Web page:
CONSTITUTION AND CONVENTION OF THE INTERNATIONAL TELECOMMUNICATION UNIONSenate Consideration of Treaty Document 104-34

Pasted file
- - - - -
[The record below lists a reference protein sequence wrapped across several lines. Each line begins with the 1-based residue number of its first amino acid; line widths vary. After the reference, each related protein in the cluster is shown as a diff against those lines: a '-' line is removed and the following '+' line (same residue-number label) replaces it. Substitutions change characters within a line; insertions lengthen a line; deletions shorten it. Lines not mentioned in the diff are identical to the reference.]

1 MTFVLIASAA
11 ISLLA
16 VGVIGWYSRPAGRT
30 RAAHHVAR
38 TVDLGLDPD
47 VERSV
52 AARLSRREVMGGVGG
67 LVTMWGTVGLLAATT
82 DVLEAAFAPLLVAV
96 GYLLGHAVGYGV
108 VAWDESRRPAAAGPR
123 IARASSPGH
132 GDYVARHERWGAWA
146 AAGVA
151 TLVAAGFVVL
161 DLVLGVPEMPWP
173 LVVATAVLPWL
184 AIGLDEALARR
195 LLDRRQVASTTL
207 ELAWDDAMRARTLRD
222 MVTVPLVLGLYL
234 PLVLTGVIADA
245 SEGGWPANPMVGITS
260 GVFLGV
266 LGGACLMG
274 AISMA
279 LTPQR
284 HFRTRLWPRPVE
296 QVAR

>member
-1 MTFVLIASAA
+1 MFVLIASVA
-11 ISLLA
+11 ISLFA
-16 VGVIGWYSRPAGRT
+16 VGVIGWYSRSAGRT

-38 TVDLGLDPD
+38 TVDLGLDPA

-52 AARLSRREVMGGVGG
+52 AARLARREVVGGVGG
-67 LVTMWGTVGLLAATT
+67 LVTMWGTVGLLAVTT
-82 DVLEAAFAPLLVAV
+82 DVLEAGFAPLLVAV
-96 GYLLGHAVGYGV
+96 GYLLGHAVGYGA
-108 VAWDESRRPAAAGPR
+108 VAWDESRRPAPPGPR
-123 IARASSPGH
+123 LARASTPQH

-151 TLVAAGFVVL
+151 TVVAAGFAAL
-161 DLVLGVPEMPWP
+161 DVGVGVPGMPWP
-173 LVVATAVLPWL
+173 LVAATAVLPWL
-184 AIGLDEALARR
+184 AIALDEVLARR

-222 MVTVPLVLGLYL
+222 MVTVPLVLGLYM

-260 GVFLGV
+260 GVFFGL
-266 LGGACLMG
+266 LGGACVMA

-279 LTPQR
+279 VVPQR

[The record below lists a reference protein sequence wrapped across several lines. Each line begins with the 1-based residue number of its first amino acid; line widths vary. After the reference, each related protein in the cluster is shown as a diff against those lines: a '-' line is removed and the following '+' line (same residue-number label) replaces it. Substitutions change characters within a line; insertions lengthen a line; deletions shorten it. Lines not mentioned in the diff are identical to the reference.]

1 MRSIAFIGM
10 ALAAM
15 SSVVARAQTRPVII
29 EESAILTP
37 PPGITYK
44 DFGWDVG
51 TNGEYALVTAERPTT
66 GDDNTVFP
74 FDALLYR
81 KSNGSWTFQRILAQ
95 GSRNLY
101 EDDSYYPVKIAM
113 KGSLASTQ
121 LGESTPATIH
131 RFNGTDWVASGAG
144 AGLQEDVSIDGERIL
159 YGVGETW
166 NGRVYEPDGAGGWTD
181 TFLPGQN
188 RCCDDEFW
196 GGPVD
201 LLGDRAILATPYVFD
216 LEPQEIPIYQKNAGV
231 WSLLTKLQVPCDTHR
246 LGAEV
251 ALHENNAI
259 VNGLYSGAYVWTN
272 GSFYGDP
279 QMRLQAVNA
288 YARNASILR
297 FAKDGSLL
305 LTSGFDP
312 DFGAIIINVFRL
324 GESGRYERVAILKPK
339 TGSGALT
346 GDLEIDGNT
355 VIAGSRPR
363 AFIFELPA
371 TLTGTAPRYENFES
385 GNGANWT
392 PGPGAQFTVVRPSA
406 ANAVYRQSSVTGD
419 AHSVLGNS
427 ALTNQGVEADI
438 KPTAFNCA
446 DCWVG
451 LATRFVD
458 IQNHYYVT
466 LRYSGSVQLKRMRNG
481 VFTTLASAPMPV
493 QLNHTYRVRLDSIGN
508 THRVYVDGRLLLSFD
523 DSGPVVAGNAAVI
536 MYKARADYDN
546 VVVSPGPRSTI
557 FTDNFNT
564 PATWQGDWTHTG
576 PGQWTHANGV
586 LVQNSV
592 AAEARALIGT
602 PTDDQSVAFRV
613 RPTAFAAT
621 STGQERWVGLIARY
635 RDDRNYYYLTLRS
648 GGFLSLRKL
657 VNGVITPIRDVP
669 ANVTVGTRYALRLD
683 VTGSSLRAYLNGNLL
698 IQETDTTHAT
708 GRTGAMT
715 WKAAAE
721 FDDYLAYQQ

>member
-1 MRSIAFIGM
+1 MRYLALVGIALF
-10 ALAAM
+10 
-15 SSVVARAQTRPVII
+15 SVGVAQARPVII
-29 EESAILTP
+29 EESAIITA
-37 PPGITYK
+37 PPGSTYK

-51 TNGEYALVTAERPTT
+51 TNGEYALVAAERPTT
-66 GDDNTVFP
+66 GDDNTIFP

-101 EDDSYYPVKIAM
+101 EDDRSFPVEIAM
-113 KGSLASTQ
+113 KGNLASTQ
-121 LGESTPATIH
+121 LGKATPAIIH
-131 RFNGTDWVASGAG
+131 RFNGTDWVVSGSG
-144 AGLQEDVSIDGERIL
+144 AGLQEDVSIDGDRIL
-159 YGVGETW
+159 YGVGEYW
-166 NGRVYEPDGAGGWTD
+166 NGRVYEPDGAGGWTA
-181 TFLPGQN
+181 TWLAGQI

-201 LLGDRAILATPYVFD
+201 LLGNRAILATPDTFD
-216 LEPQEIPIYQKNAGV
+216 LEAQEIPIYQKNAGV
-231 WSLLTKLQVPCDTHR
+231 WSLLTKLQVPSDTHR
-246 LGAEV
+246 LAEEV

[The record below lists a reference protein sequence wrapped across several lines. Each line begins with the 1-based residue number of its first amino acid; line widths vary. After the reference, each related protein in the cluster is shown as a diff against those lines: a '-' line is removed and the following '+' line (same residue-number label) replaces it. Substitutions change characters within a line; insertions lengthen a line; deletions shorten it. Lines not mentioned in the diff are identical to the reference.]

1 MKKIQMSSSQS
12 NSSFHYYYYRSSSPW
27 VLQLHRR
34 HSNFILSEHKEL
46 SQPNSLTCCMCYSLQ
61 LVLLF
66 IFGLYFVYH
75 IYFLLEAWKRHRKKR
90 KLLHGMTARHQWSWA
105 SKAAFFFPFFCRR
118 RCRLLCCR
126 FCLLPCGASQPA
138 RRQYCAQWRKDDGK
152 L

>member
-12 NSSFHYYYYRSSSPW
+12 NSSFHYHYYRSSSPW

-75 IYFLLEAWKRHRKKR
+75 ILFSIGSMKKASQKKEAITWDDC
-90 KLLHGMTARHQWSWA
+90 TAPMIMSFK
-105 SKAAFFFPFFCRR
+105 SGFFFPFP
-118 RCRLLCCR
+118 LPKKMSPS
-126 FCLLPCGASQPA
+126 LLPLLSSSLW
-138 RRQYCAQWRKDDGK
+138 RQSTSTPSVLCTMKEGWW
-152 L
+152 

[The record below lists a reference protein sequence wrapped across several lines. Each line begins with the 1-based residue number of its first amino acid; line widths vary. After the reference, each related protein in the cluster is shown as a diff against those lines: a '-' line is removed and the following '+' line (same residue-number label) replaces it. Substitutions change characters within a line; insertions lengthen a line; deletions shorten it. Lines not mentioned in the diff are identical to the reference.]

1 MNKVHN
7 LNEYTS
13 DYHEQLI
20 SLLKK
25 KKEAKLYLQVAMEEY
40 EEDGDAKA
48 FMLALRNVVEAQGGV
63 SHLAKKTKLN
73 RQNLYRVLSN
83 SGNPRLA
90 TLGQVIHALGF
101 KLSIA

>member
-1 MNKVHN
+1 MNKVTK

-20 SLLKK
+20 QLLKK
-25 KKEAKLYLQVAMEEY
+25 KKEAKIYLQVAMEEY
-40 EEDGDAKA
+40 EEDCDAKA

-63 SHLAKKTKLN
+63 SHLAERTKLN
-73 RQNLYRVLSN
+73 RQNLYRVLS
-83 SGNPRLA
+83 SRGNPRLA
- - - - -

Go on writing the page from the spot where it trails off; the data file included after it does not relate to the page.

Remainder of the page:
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[Senate Treaty Document 104-34] [From the U.S. Government Publishing Office] 104th Congress Treaty Doc. SENATE 2d Session 104-34 _______________________________________________________________________ CONSTITUTION AND CONVENTION OF THE INTERNATIONAL TELECOMMUNICATION UNION ---------- MESSAGE from THE PRESIDENT OF THE UNITED STATES transmitting CONSTITUTION AND CONVENTION OF THE INTERNATIONAL TELECOMMUNICATION UNION (ITU), WITH ANNEXES, SIGNED AT GENEVA ON DECEMBER 22, 1992, AND AMENDMENTS TO THE CONSTITUTION AND CONVENTION, SIGNED AT KYOTO ON OCTOBER 14, 1994, TOGETHER WITH DECLARATIONS AND RESERVATIONS BY THE UNITED STATES AS CONTAINED IN THE FINAL ACTS September 13, 1996.--Constitution and Convention was read the first time and, together with the accompanying papers, referred to the Committee on Foreign Relations and ordered to be printed for the use of the Senate. CONSTITUTION AND CONVENTION OF THE INTERNATIONAL TELECOMMUNICATION UNION 104th Congress Treaty Doc. SENATE 2d Session 104-34 _______________________________________________________________________ CONSTITUTION AND CONVENTION OF THE INTERNATIONAL TELECOMMUNICATION UNION __________ MESSAGE from THE PRESIDENT OF THE UNITED STATES transmitting CONSTITUTION AND CONVENTION OF THE INTERNATIONAL TELECOMMUNICATION UNION (ITU), WITH ANNEXES, SIGNED AT GENEVA ON DECEMBER 22, 1992, AND AMENDMENTS TO THE CONSTITUTION AND CONVENTION, SIGNED AT KYOTO ON OCTOBER 14, 1994, TOGETHER WITH DECLARATIONS AND RESERVATIONS BY THE UNITED STATES AS CONTAINED IN THE FINAL ACTS September 13, 1996.--Constitution and Convention was read the first time and, together with the accompanying papers, referred to the Committee on Foreign Relations and ordered to be printed for the use of the Senate. LETTER OF TRANSMITTAL ---------- The White House, September 13, 1996. To the Senate of the United States: With a view to receiving the advice and consent of the Senate to ratification, I transmit herewith the Constitution and Convention of the International Telecommunication Union (ITU), with Annexes, signed at Geneva on December 22, 1992, and amendments to the Constitution and Convention, signed at Kyoto on October 14, 1994, together with declarations and reservations by the United States as contained in the Final Acts. I transmit also, for the information of the Senate, the report of the Department of State with respect to the Constitution and Convention and the amendments thereto. The 1992 Constitution and Convention replace the ITU Convention signed in Nairobi in 1982. Prior to the 1992 Constitution and Convention, the ITU Convention had been routinely replaced at successive Plenipotentiary Conferences every 5 to 10 years. The 1992 Constitution and Convention represent the first basic instruments of the ITU intended to be permanent. Basic provisions on the organization and structure of the ITU and fundamental substantive rules governing international telecommunications matters are embodied in the Constitution. The ITU Convention is comprised of provisions on the functioning of the ITU and its constituent parts. The 1992 Constitution and Convention reflect the effort by ITU Member countries to restructure the ITU to make it more effective in responding to the changes taking place in telecommunications. The United States is pleased with the restructuring of the ITU. The changes adopted are expected to enable the ITU to meet challenges brought on by the dynamic telecommunications environment. The 1994 ITU Plenipotentiary Conference was convened less than 4 months after the entry into force of the Constitution and Convention to amend the 1992 Constitution and Convention. Recognizing that more time should be allowed to evaluate the extensive changes to the structure of the ITU, the Conference adopted only a few minor amendments, which were acceptable to the United States. In signing the 1992 Constitution and Convention and the 1994 amendments, the United States made certain declarations and reservations. The specific declarations and reservations are discussed in the report of the Department of State. The 1992 Constitution and Convention entered into force July 1, 1994, for states which, by that date, had notified the Secretary General of the ITU of their approval thereof and, in the same manner, the amendments to the Constitution and Convention entered into force on January 1, 1996. Subject to the U.S. declarations and reservations mentioned above, I believe the United States should be a party to the ITU Constitution and Convention, as amended. They will improve the efficiency of management of the ITU and will allow it to be more responsive to the needs of the United States Government and private sector. It is my hope that the Senate will take early action on this matter and give its advice and consent to ratification. William J. Clinton. LETTER OF SUBMITTAL ---------- Department of State, Washington, July 15, 1996. The President, The White House. The President: I have the honor to submit to you, with a view to transmission to the Senate for advice and consent to ratification, the Constitution and Convention of the International Telecommunication Union (ITU), with annexes, signed by the United States at a Plenipotentiary Conference at Geneva on December 22, 1992; Amendments to the Constitution and Convention, signed by the United States at Kyoto on October 14, 1994; and U.S. declarations and reservations, as contained in the Declarations and Reservations made by participating Member countries at the end of the Geneva and Kyoto Conferences. The texts of the 1992 Constitution and Convention, with annexes and U.S. declarations and reservations, are contained in a bound volume, which also includes texts of the following documents that do not require ratification by the United States: (1) declarations and reservations of other governments; (2) an Optional Protocol to the Convention; (3) Resolutions; and (4) a Recommendation. The certified English language texts of the 1992 Constitution and Convention and other Acts are submitted herewith. Certified copies of the texts in Arabic, Chinese, French, Russian, and Spanish are also available. The texts of the 1994 Amendments to the Constitution and Convention, with U.S. declarations and reservations, also are contained in a bound volume which includes other documents that do not require ratification by the United States. The certified English language texts of the 1994 Final Acts are submitted herewith. Certified copies of the texts in Arabic, Chinese, French, Russian, and Spanish are also available. The ITU, with over 180 member States, is the United Nations specialized agency responsible for international telecommunications. The ITU is the principal global forum for telecommunication standardization activities, for management and use of the radio spectrum, and for promoting and offering technical assistance in the field of telecommunications to developing countries. At their 1989 Plenipotentiary Conference, ITU Members, while adopting a Constitution and Convention, decided to create a High-Level Committee (HLC) to examine the structure and functioning of the ITU and to make recommendations on changing the ITU to ensure that it could effectively deal with the rapidly changing telecommunications environment, including the introduction of new technologies and services. The United States was one of the 21 ITU Members on the HLC. The HLC issued a report entitled ``Tomorrow's ITU: The Challenges of Change'' that recognized the rapid changes in telecommunication technologies and services and made numerous recommendations aimed at restructuring the ITU so that the ITU would continue to play its leading role in world telecommunications. The United States generally supported the recommendations of the HLC and their implementation. The 1992 Geneva Conference was convened to consider proposals by ITU Member countries concerning the restructuring of the ITU. Proposals were based on the recommendations of the HLC as well as the views of Member countries. The 1992 Conference decided to recommend that ITU Members not bring the 1989 ITU Constitution and Convention into force, but that they instead adopt full texts of a Constitution and a Convention that could be amended as necessary, by future Plenipotentiary Conferences. The basic principles regarding the organization and structure of the ITU and fundamental substantive rules governing international telecommunications are embodied in the 1992 Constitution. The 1992 Convention, which is comprised of provisions on the functioning of the ITU, is intended to be more easily modified and thus more flexible. The 1992 Constitution and Convention restructure the ITU by establishing three sectors--Radiocommunication, Telecommunication Standardization and Telecommunication Development--that replace the previous permanent organs. Each sector is headed by a Director who is elected by the Members at Plenipotentiary Conferences. The division of work among the three sectors is similar to the division under the 1982 Nairobi Convention and interim resolutions. New procedures have been added to permit more rapid consideration and adoption of recommended standards. Some issues that were previously considered radiocommunication issues are now being addressed with similar issues under the purview of the Telecommunication Standardization Sector. The restructuring is intended to enable the ITU to respond more effectively to the changing telecommunications environment and to meet the needs of Member governments and telecommunication entities that participate in the work of the Union. The meetings and conferences of the ITU are renamed and, in most cases, there are changes in their mandate. The ITU Administrative Council, which was the governing body of the ITU in the interval between plenipotentiary conferences, is now called the ITU Council. (See Constitution, Article 10.) The Council has more responsibility than did the Administrative Council to consider broad telecommunication policy issues, including the strategic plan of the ITU. Chapter II of the Constitution (Articles 12-16) sets forth the provisions concerning the Radiocommunication Sector. World Administrative Radio Conferences, which were convened as necessary to consider changes to the Radio Regulations concerning specific communication services (mobile, broadcasting, or space services) or the Radio Regulations in general, are replaced by World Radiocommunication Conferences which are held every two years to consider any subject within their competence and on the agenda. (See Article 13.) World Radiocommunication Conferences amend the Radio Regulations, which contain provisions regulating the use of the radio spectrum and geostationary orbital positions vital for the continuing operation of existing systems and for the early introduction of new and innovative radio technologies. For U.S. companies that are leading the world in the development and introduction of new services, the two-year cycle will allow proposals for the allocation of radio spectrum for these services to be introduced and considered more rapidly. Plenary Assemblies of the International Radio Consultative Committee, which were held every four years to approve recommendations, i.e., standards for radiocommunication services, are now called Radiocommunication Assemblies. They are to be held every two years in association with World Radiocommunication Conferences. (See Article 13.) The five-member, full-time elected International Frequency Registration Board, which was responsible for the examination and registration of radio frequency assignments, is replaced by an elected nine-member, part-time Radio Regulations Board within the Radiocommunication Sector. (See Article 14.) The Radio Regulations Board approves the Rules of Procedure used by the director and the bureau in applying the Radio Regulations to register frequency assignments made by Members and considers certain matters that cannot be resolved through application of the Rules of Procedure. The Telecommunication Standardization Sector is addressed in Chapter III (Articles 17-20) of the Constitution. The Plenary Assemblies of the International Telegraph and Telephone Consultative Committee, which met every four years to approve recommendations for technical, operational and tariff questions related to telecommunication services, are replaced by World Telecommunication Standardization Conferences (Article 18), which also will meet every four years. The change in title of these conferences reflects the fact that the sector now deals with a broad range of rapidly evolving telecommunications services over both the public switched network and private lines, as well as such issues as numbering plans and international settlement of accounts. Provision was also made for convening World Conferences on International Telecommunications (Article 25) at infrequent intervals to consider basic issues pertaining to the provision of telecommunications services, including those covered by the binding International Telecommunication Regulations. Chapter VI of the Constitution (Articles 21-24) covers the Telecommunications Development Sector. This sector replaces the Telecommunication Development Bureau, which was established by resolution at the 1989 Nice Plenipotentiary Conference to facilitate and enhance telecommunications development. World and regional Telecommunication Development Conferences, established by resolution in Nice, will continue to be convened. The world conferences are held approximately every four years; the frequency of regional conferences is to depend on availability of resources and need. The entities and organizations authorized to participate in the work of the sectors of the ITU were expanded by Article 19 of the Convention to include, inter alia, scientific and technical organizations, financial or development institutions and other entities dealing with telecommunication matters that are approved by member states. Certain rights and related obligations (including financial obligations) of these entities and organizations are also established in the Constitution and Convention. Pursuant to Article 19 of the Convention, the ITU Council is to develop criteria and procedures for entities dealing with telecommunication matters to participate in ITU activities. Additionally, to enhance the participation of those entities and organizations described in Article 19(1) of the Convention in the activities of the Union and to provide them a role in determining the priorities of the study groups in the Radiocommunication and Telecommunication Standardization Sectors (Convention, Articles 11 and 14), the 1992 Plenipotentiary Conference established advisory groups for those two sectors. This will help to ensure that the ITU is responsive to the needs of Member countries and to private sector participants in the ITU. In addition, the Director of the Telecommunication Development Sector is to receive advice from an advisory board (Convention, Article 18). The purpose of each Advisory Group is to review the priorities and strategies of its sector and to make recommendations to the directors. The 1992 Constitution and Convention also make significant changes to the management of the ITU designed to increase its effectiveness and responsiveness. --Articles 4 and 5 of the Convention establish a two-year budget cycle instead of the past one-year cycle and mandate the establishment of a strategic plan for the ITU. The ITU Secretariat is also instructed to prepare an annual strategic policy and planning report for the ITU Council and the ITU Council is to consider the report each year. --Article 55 of the Constitution and Article 42 of the Convention allow amendments to enter into force for countries that have ratified or approved the amendments at a date fixed by the adopting plenipotentiary conference rather than after two-thirds of the Members have deposited instruments of ratification, acceptance or approval, or accession as had been adopted at the Nice Plenipotentiary Conference. The 1994 Kyoto Plenipotentiary Conference was convened less than four months after the entry into force of the 1992 Constitution and Convention. There were a number of proposals to amend the new Constitution and Convention--to correct oversights; to refine the 1992 changes; to further restructure the ITU; and, in some instances, to revert to provisions in the earlier Convention (Nairobi, 1982). After much deliberation, the Conference rejected the vast majority of the proposals to amend the Constitution and Convention in part because there was a consensus that more time should be allowed to evaluate the extensive changes to the structure of the ITU which had only recently taken effect and in part because many of the proposals were substantively flawed. There were only minor changes made to the Constitution and Convention concerning the function of the Plenipotentiary Conference, elections, and finances. An amendment to the Convention--strongly supported by the U.S. private sector--provides for the ITU's Secretary-General to invite private sector entities and organizations described in Article 19(1) to send observers to Plenipotentiary Conferences. The changes are acceptable to the United States. Article 4 of the 1992 Constitution provides that the Constitution and Convention are ``complemented by'' the Administrative Regulations--the International Telecommunication Regulations and the Radio Regulations--``which regulate the use of telecommunications and are binding on all Members.'' Article 54 of the 1992 Constitution establishes mechanisms for the entry into force of Administrative Regulations adopted by competent World Conferences subsequent to the date of signature of the 1992 Constitution and Convention. ITU practice provides for declarations and reservations to be submitted by governments prior to signature of instruments adopted by a conference, for inclusion in the Final Acts of the conference. In 1992, the United States submitted three declarations and reservations, which are included in the 1992 Final Acts. The first (Number 68) incorporates by reference reservations and declarations from previous administrative conferences and reserves the right to make additional specific reservations at the time of deposit of its instrument of ratification to the Constitution and Convention. The full text reads as follows: The United States of America reiterates and incorporates by reference all reservations and declarations made at world administrative conferences. The United States of America does not by signature by any subsequent ratification of the Constitution and the Convention of the International Telecommunication Union (Geneva, 1992) consent to be bound by the Administrative Regulations adopted prior to the date of signature of these Final Acts. Nor shall the United States of America be deemed to have consented to be bound by revisions of the Administrative Regulations, whether partial or complete revisions, adopted subsequent to the date of signature of these Final Acts, without specific notification to the International Telecommunication Union by the United States of America of its consent to be bound. Finally, the United States of America refers to Article 32, paragraph 16 of the Convention and notes that in considering the Constitution and Convention, the United States may find it necessary to make additional reservations. Accordingly, the United States of America reserves the right to make additional specific reservations at the time of deposit of its instrument of ratification to the Constitution and the Convention. The second (Number 73), in which the United States joined with 26 other countries, was in response to statements by Colombia and Kenya and reaffirms the Declarations made * * * when signing the Final Acts of the World Administrative Radio Conference (Geneva, 1979), and the World Administrative Radio Conference on the Use of the Geostationary-Satellite Orbit and the Planning of Space Services Utilizing It (first and second sessions, Geneva, 1985 and 1988), the Plenipotentiary Conference of the International Telecommunication Union (Nice, 1989) and in the Final Protocol of the International Telecommunication Convention (Nairobi, 1982) as if these Declarations were here repeated in full. The above-mentioned Delegations also wish to state that reference in Article 44 of the Constitution to the ``geographical situation of particular countries'' does not imply a recognition of claim to any preferential rights to the geostationary-satellite orbit. The third (Number 82) reads: The United States of America refers to Declarations made by various Members reserving their rights to take any such actions as they may consider necessary to safeguard their interests in response to reservations by other countries which jeopardize their interests, application of provisions of the Constitution and Convention (Geneva, 1992) which adversely affect their interests, and other Members not sharing in defraying the expenses of the Union. The United States of America reserves the right to take whatever measures it may consider necessary to safeguard United States interests in response to such actions. In 1994, the United States made four declarations and reservations that are included in the Final Acts of the Kyoto Conference. The first two (Numbers 84 and 92) substantively restate and reaffirm U.S. declarations and reservations made in Numbers 68 and 73 at the 1992 Plenipotentiary Conference. The third (Number 97) in 1994 addresses a misleading statement submitted by a number of countries regarding the status of amendments to the Administrative Regulations. The United States submitted a declaration in response as follows: The United States of America refers to Declaration 80 made by many delegations. The United States of America notes that the United States of America does not agree with various points in that Declaration and that Declaration No. 80, which is prospective in nature, was not made at the time of signature of the Constitution and the Convention of the International Telecommunication Union (Geneva, 1992) and does not affect the application to the United States of America of Article 54 of the Constitution (Geneva, 1992). The fourth (Number 98) in 1994 was in response to a statement by Cuba reserving its right to take any steps that it may deem necessary against U.S. radio and television broadcasting to Cuba and denouncing U.S. use of radio frequencies at Guantanamo, Cuba. It reads as follows: The United States of America, noting the Statement (No. 40) entered by the delegation of Cuba, recalls its rights to broadcast to Cuba on appropriate frequencies free of jamming or other wrongful interference and reserves its rights with respect to existing interference and any future interference by Cuba with United States broadcasting. Furthermore, the United States of America notes that its presence in Guantanamo is by virtue of an international agreement presently in force; the United States of American reserves the right to meet its radiocommunication requirements there as heretofore. The Department of State and the other agencies involved recommend that these declarations and reservations be confirmed in the U.S. instruments of ratification of the Constitution and Convention and of the amendments. In the view of the Department of State and other interested agencies, no additional reservations are necessary to protect U.S. interests. Ratifying the Constitution and Convention of the International Telecommunication Union, signed by the United States at Geneva, on December 22, 1992, along with the amendments thereto, signed by the United States at Kyoto on October 14, 1994, will enable the United States to continue to play a full and active role in the affairs of the ITU. (As of July 1, 1996, only those countries that have ratified the Constitution and Convention may vote in the ITU.) The 1992 ITU Constitution and Convention and the 1994 Amendments will not require any implementing legislation on the part of the United States. The Federal Communications Commission; the National Telecommunications and Information Administration, Department of Commerce; the Department of Defense; and the United States Information Agency concur in my recommendation that the Constitution and Convention (Geneva, 1992), the amendments to the Constitution and Convention (Kyoto, 1994), with the U.S. declarations and reservations to those instruments, be submitted herewith be transmitted to the Senate for its consideration and advice and consent to ratification. Respectfully submitted, Warren Christopher.